While the other big U.S. nationwide wireless operators have lodged their opinions in the great LTE-Unlicensed (LTE-U)/Licensed Assisted Access (LAA) debate, Sprint has been quiet on the topic. Of course, it's got plenty of other things going on, but it's somewhat curious because the company plays in both the Wi-Fi and LTE camps.
Qualcomm has seen its share of wireless technology wars, and it survived. Now it's got a new war on its hands, one involving LTE-U and Wi-Fi, as well as adversaries like Google. How will it survive this one?
In case there were any doubt, it's becoming clearer every day that it's no joke: That old, staid telecom giant known as AT&T is actually turning its engineering ship around in a big, big way, and it's not your grandfather's or grandmother's network anymore.
With Google advancing its Project Fi and Apple preparing for the release of iOS 9 and its Continuity calling feature, the time seems right to see what's shaking in terms of Wi-Fi calling.
The Passpoint standard, introduced in 2012, promised to aggregate the fractured, splintered landscape of W-Fi hotspots into a unified system of connected networks that users could easily and seamlessly move among. And recent actions by T-Mobile US and Sprint indicate that at least some of the nation's biggest wireless carriers are using Passpoint to do just that.
Now that the two largest wireless operators have reported their second-quarter earnings, it's a good time to start speculating how they might spend their budgets the rest of this year.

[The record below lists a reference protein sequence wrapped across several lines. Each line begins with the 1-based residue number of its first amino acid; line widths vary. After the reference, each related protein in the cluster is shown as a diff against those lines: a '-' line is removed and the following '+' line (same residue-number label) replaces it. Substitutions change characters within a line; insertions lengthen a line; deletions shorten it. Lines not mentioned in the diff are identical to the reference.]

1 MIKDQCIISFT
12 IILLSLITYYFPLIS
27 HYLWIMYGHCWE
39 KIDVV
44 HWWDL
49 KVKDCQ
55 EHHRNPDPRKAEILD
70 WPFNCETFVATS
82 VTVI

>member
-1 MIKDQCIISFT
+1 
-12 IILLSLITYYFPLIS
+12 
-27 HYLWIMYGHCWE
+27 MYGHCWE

It's been less than a week since Google's Project Fi arrived at our door, but it's been enough time to come up with a few early impressions of the service. It's worth noting that there's still a "Project" in front of the endeavor.
Companies like Google, Republic Wireless and others are taking advantage of this trend by offering "Wi-Fi-first" service plans that push users' data traffic onto Wi-Fi networks if they are available, and fall back only to cellular when necessary (thereby keeping costs low). But such services may be the start of something much bigger.
While major wireless infrastructure and software vendors are devoting significant resources to the development of 5G, scores of academic institutions also are working hard to make contributions by way of research, experimentation and testbed facilities. That's why FierceWirelessTech decided to take a closer look at what some of them are doing in our latest feature, "Top 5 academic institutions leading in 5G research."
Given how much the industry has discussed LTE in unlicensed spectrum during the past several months or so, some stakeholders might have gotten the impression that all the questions have been asked and answered, thank you very much. But that's not the case.